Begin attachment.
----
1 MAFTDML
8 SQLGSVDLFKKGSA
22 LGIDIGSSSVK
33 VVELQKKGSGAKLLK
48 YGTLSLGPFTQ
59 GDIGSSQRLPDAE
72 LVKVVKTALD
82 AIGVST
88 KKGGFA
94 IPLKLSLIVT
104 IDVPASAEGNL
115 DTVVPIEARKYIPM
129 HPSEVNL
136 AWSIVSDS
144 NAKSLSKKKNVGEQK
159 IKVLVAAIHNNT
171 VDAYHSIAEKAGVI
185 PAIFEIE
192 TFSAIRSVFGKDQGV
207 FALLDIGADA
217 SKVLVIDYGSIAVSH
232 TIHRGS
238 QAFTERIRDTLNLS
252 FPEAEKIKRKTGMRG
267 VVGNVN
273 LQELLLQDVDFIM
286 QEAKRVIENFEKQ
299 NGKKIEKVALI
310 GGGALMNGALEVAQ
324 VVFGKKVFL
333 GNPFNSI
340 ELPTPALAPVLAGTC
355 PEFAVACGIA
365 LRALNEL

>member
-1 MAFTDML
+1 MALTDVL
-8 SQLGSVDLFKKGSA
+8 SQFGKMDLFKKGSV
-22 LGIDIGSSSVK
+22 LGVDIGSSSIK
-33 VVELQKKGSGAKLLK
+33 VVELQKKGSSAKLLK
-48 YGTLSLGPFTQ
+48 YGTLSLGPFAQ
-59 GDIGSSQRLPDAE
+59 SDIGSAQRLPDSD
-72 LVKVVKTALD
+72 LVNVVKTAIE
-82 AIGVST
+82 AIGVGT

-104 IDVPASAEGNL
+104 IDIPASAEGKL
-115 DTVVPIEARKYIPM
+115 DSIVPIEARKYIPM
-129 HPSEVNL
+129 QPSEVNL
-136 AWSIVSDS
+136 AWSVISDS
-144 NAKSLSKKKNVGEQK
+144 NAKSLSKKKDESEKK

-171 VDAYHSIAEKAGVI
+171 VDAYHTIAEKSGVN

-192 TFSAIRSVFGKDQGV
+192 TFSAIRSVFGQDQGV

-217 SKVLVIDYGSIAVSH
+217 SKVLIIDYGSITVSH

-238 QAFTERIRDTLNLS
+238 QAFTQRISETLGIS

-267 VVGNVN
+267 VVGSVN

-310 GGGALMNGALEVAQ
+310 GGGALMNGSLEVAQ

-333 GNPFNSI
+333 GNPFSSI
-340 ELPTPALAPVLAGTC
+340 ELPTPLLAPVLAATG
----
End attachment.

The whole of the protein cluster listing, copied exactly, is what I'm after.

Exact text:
1 MAFTDML
8 SQLGSVDLFKKGSA
22 LGIDIGSSSVK
33 VVELQKKGSGAKLLK
48 YGTLSLGPFTQ
59 GDIGSSQRLPDAE
72 LVKVVKTALD
82 AIGVST
88 KKGGFA
94 IPLKLSLIVT
104 IDVPASAEGNL
115 DTVVPIEARKYIPM
129 HPSEVNL
136 AWSIVSDS
144 NAKSLSKKKNVGEQK
159 IKVLVAAIHNNT
171 VDAYHSIAEKAGVI
185 PAIFEIE
192 TFSAIRSVFGKDQGV
207 FALLDIGADA
217 SKVLVIDYGSIAVSH
232 TIHRGS
238 QAFTERIRDTLNLS
252 FPEAEKIKRKTGMRG
267 VVGNVN
273 LQELLLQDVDFIM
286 QEAKRVIENFEKQ
299 NGKKIEKVALI
310 GGGALMNGALEVAQ
324 VVFGKKVFL
333 GNPFNSI
340 ELPTPALAPVLAGTC
355 PEFAVACGIA
365 LRALNEL

>member
-1 MAFTDML
+1 MALTDVL
-8 SQLGSVDLFKKGSA
+8 SQFGKMDLFKKGSV
-22 LGIDIGSSSVK
+22 LGVDIGSSSIK
-33 VVELQKKGSGAKLLK
+33 VVELQKKGSSAKLLK
-48 YGTLSLGPFTQ
+48 YGTLSLGPFAQ
-59 GDIGSSQRLPDAE
+59 SDIGSAQRLPDSD
-72 LVKVVKTALD
+72 LVNVVKTAIE
-82 AIGVST
+82 AIGVGT

-104 IDVPASAEGNL
+104 IDIPASAEGKL
-115 DTVVPIEARKYIPM
+115 DSIVPIEARKYIPM
-129 HPSEVNL
+129 QPSEVNL
-136 AWSIVSDS
+136 AWSVISDS
-144 NAKSLSKKKNVGEQK
+144 NAKSLSKKKDESEKK

-171 VDAYHSIAEKAGVI
+171 VDAYHTIAEKSGVN

-192 TFSAIRSVFGKDQGV
+192 TFSAIRSVFGQDQGV

-217 SKVLVIDYGSIAVSH
+217 SKVLIIDYGSITVSH

-238 QAFTERIRDTLNLS
+238 QAFTQRISETLGIS

-267 VVGNVN
+267 VVGSVN

-310 GGGALMNGALEVAQ
+310 GGGALMNGSLEVAQ

-333 GNPFNSI
+333 GNPFSSI
-340 ELPTPALAPVLAGTC
+340 ELPTPLLAPVLAATG